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Botanical Name: Glycyrrhiza glabra L.
Pharmacopoeial Names: Liquiritae radix, Radix glycyrrhizae
Synonym: Glycyrrhiza glandulifera Walst. and Kit.
Common Names: Licorice, licorice root; U.K. spelling = liquorice; literally, “sweet root.”

Summary Table
herb description



Related Species

Glycyrrhiza uralensis Fisch ex DC ( Gan cao ). The favored Chinese species, Gan cao is pharmacologically similar to Glycyrrhiza glabra . 1

Habitat and Cultivation

A perennial shrub in the pea family, G. glabra is a Mediterranean native, but more than 20 related species are distributed throughout Europe, Asia, the Americas, and Australia. Glycyrrhiza uralensis and G. glabra are both widely cultivated in warmer zones throughout Eurasia.

Parts Used

Root, stolons.

Common Forms

  • Dried Root   Whole dried root, and powdered dried root without bark.

  • Tincture, Fluid Extract   15% to 20% alcohol.

  • Standardized Extracts   Up to 20% glycyrrhizin.

  • Deglycyrrhizinated Licorice (DGL)   0.5% to 2.0% flavonoids as liquiritigenin.

herb in clinical practice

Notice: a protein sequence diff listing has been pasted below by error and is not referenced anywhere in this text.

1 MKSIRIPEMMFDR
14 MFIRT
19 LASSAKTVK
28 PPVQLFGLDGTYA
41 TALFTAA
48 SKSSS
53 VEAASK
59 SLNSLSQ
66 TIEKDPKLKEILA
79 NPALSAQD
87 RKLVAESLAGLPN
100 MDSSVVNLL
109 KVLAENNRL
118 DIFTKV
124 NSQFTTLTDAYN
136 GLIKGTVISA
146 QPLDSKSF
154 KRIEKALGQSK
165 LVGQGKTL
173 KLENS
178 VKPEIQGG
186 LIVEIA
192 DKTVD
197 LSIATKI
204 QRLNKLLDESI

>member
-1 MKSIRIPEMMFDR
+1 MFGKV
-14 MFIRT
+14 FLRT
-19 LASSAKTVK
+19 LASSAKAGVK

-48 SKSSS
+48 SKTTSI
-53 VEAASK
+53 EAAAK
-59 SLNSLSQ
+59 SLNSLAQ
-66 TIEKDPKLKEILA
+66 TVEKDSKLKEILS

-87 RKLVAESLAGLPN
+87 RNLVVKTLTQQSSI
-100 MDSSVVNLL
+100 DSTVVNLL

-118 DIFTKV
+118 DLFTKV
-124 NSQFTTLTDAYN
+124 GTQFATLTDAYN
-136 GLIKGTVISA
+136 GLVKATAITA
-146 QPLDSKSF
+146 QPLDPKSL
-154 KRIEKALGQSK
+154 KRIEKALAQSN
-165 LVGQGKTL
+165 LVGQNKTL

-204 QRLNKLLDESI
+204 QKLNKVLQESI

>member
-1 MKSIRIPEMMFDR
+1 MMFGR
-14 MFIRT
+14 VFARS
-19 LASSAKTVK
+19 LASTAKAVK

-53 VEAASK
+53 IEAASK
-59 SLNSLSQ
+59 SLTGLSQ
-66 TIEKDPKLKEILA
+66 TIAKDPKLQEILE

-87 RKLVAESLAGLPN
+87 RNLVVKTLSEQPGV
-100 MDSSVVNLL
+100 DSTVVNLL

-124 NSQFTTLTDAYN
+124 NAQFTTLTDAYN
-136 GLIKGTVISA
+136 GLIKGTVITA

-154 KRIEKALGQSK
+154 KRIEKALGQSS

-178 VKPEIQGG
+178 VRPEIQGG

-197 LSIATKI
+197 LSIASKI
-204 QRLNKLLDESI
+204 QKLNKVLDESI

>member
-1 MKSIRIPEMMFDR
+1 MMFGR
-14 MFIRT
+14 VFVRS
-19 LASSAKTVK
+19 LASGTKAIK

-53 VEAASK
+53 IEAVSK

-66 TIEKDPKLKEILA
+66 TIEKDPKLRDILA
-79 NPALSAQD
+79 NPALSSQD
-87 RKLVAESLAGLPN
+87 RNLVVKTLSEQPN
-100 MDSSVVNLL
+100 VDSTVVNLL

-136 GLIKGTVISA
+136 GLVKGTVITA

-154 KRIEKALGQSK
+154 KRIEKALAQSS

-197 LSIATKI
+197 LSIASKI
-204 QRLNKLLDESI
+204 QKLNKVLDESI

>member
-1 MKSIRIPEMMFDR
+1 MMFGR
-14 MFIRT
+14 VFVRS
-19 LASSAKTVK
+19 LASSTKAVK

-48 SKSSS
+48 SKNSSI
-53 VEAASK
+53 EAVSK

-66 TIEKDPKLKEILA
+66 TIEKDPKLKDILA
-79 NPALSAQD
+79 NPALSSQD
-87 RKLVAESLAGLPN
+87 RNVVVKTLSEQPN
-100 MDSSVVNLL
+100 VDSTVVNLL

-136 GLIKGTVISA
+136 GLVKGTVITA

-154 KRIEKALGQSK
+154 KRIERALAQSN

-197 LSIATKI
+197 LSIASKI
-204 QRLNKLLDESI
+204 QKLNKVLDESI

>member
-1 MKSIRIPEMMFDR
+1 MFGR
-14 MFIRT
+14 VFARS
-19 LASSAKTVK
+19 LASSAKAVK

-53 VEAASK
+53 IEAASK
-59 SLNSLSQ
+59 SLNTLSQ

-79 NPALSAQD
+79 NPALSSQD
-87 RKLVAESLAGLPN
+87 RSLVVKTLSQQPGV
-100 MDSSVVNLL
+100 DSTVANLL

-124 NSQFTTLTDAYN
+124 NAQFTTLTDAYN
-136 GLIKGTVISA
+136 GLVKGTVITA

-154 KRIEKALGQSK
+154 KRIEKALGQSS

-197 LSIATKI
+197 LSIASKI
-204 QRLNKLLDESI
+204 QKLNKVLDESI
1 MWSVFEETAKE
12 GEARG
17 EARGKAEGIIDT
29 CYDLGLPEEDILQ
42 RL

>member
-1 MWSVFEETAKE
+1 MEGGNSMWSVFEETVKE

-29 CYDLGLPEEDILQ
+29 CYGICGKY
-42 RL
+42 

Licorice is one of the most ubiquitous herbs in Asian medicine and has been an important remedy in Western herbalism since Greco-Roman times. Licorice is a complex and clinically valuable herb that, without substantial justification, has acquired an uneven reputation in conventional medicine. In part, confusion arises from the many different forms of the herb, its constituents, concentrates, and derivatives, such as the antiulcer drug carbenoxolone sodium, deglycyrrhizinated licorice (DGL), or parenteral products such as SNMC (no longer available) from Japan. These preparations were developed after the emergence of scientific interest in the pharmacology of the herb because of its unusually broad range of effects, including multiple actions on steroid metabolism and inflammatory pathways; hepatoprotective, chemopreventive, and antitumorigenic properties; and pronounced antiviral activities (e.g., glycyrrhizin is the most potent SARS antiviral agent currently known). 2,3